Published on August 16, 2018 by Steve West

T&T Clark, 208 | 403 pages

A Brief Book Summary from Books At a Glance

By Steve West


About the Editors

David Gibson is Assistant Minister at High Church, Hilton, Aberdeen. Daniel Strange is Lecturer in Culture, Religion and Public Theology at Oak Hill Theological College, London.



This book examines the legacy of Karl Barth, assessing it from an evangelical Reformed perspective. The contributors explore and critique various themes found in Barth. They aim to appreciate Barth’s positive contributions, while being critical of his formulations that are problematic. Most of Barth’s major theological emphases are examined, and conclusions are drawn in regard to what is and is not helpful in his thought.


Table of Contents

Introduction – David Gibson and Daniel Strange
Chapter 1 Karl Barth’s Christocentric Method – Henri Blocher
Chapter 2 Does it Matter if Christian Doctrine is Contradictory? Barth on Logic and Theology – Sebastian Rehnman
Chapter 3 Karl Barth as Historical Theologian: The Recovery of Reformed Theology in Barth’s Early Dogmatics – Ryan Glomsrud
Chapter 4 Karl Barth and Covenant Theology – A. T. B. McGowan
Chapter 5 The Day of God’s Mercy: Romans 9-11 in Barth’s Doctrine of Election – David Gibson
Chapter 6 Witness to the Word: on Barth’s Doctrine of Scripture – Mark D. Thompson
Chapter 7 A Private Love? Karl Barth and the Triune God – Michael J. Ovey
Chapter 8 Karl Barth and the Doctrine of the Atonement – Garry J. Williams
Chapter 9 Karl Barth and the Visibility of God – Paul Helm
Chapter 10 Karl Barth and Jonathan Edwards on Reprobation (and Hell) – Oliver D. Crisp
Chapter 11 ‘Church’ Dogmatics: Karl Barth as Ecclesial Theologian
Chapter 12 A Stony Jar: The Legacy of Karl Barth for Evangelical Theology – Michael S. Horton


Book Summary

Chapter 1: Karl Barth’s Christocentric Method

Christ is central to Barth’s theological method—Christology is not merely a topic in his system. It needs to be recognized that Barth can be very difficult to interpret. Barth can be paradoxical, but he does strive for logical coherence in a true system. He was dialectical throughout his career. Barth is not merely Christocentric: Christ is his principle of being and his principle of knowledge. All of his theology centered and concentrated on Christ. The incarnate Word is the focus. Christology is foundational to anthropology—Jesus is the original human, and we participate in humanity through him. Christ’s person and work are not separated: they are the Christ event. Every person is included in Christ, as Christ reconciles the world to God. Although Barth was careful never to affirm universalism explicitly, he didn’t deny it explicitly, and it seems an entailment of his thought. God’s election takes place in Christ. Creation and redemption are bound up with Christ, to the point where they cannot be separated. Part of Barth’s move to such a Christocentric method stemmed from his repudiation of natural theology. People are given Christ’s real righteousness; it is not merely imputed. The New Testament does not teach, however, that everyone is in Christ—being in Christ requires faith. Christ is the eternal Son, but his manhood was not eternal (Barth is in error at this point). The Bible speaks clearly of the Word in a preincarnate state. Creation precedes redemption in a stepwise fashion, but Barth erases this biblical distinction. God made the world good, but then came sin; after this, redemption. Barth’s doctrine of evil is insufficient. In the end his attempt to concentrate everything on Christ is too speculative.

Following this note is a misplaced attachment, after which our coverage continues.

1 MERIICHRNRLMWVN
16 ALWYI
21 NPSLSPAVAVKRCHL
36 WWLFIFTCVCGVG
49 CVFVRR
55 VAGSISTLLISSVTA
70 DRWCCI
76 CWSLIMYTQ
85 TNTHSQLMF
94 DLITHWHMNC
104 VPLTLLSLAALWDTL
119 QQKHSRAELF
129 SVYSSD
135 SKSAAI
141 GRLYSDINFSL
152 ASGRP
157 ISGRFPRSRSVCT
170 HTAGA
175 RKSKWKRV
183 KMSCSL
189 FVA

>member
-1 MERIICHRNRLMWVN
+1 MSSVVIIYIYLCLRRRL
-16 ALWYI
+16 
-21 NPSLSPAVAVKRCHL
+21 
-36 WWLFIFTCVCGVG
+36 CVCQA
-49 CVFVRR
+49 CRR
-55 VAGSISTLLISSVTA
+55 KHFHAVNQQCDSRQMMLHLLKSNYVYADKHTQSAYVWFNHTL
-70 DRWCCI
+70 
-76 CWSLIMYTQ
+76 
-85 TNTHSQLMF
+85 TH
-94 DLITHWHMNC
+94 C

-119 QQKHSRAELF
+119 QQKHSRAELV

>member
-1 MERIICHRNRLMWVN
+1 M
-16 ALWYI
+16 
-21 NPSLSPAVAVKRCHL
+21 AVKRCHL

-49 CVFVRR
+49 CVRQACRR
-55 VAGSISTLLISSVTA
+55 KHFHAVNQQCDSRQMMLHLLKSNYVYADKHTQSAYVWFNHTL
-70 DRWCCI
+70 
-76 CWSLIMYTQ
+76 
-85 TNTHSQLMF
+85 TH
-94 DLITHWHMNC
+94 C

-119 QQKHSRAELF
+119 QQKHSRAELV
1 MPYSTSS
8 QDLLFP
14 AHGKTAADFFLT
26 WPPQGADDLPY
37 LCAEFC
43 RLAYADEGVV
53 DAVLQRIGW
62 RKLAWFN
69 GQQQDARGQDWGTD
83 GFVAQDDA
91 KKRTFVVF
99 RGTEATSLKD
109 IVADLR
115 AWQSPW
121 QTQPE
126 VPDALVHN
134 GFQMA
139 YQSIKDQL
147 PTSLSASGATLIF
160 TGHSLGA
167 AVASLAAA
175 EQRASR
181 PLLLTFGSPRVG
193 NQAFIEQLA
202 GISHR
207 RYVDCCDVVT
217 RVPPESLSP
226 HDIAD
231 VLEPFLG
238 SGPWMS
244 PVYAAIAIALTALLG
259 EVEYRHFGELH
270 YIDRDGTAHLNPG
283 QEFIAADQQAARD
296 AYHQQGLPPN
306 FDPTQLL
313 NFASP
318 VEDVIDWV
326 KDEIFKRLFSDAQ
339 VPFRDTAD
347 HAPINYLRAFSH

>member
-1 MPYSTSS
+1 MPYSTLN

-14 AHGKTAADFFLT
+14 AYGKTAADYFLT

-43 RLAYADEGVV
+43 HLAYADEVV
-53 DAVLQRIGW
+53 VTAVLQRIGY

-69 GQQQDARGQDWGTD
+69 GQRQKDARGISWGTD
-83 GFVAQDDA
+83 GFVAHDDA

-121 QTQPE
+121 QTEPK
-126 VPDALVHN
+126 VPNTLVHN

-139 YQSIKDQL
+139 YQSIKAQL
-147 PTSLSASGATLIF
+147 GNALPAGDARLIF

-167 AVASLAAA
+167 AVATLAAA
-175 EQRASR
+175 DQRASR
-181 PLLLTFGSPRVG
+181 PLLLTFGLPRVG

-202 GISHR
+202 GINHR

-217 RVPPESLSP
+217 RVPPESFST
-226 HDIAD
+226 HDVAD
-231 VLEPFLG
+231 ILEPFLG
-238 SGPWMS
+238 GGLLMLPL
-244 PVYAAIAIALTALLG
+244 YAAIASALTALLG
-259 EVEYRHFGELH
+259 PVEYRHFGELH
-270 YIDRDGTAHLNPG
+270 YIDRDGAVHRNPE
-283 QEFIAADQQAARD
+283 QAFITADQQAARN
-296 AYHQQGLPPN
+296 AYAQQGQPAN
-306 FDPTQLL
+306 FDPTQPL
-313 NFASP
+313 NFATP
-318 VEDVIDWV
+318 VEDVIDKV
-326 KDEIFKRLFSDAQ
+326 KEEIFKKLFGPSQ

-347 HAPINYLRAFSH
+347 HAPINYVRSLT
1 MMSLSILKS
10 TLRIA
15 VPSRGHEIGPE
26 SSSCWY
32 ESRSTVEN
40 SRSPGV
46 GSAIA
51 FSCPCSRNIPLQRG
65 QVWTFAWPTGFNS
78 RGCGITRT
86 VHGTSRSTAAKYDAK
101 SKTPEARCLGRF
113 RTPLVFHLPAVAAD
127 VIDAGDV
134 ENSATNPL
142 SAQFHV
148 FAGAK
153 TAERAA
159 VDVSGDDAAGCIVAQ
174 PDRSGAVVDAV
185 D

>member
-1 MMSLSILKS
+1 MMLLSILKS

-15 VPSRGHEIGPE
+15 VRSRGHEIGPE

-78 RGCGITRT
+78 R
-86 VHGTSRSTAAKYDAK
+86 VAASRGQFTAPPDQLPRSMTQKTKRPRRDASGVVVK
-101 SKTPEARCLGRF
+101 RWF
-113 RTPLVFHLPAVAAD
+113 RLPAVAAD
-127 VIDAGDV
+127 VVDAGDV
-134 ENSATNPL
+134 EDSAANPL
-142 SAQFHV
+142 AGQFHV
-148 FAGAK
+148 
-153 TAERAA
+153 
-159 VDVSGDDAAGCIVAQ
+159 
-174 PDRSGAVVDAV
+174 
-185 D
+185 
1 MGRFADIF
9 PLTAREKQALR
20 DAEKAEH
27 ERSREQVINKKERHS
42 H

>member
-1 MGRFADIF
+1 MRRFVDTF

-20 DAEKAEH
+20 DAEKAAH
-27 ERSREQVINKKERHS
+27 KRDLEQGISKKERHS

Chapter 2: Does it Matter if Christian Doctrine is Contradictory? Barth on Logic and Theology

Christian creeds make statements that are intended as true, and thus they must not be logically contradictory. Barth argued that Christian truth should be defended against the charge of incoherence. However, he also maintained that some doctrines (e.g. the Trinity and Incarnation) can only be stated in ways that are contradictory to us; they are true but contradictory, so they are mysteries. Despite Barth, contradiction means that something cannot be true. Barth tried to avoid this by saying that the contradictions in theology are not insolvable. This is because God’s free actions are not subject to the law of non-contradiction. Since God is above the laws of logic, contradictory doctrines can be true of him, and since theses doctrines are represented in theology, some theological statements can be contradictory. Yet, against Barth, a sentence that is actually contradictory describes. . .

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Engaging with Barth: Contemporary Evangelical Critiques

T&T Clark, 208 | 403 pages

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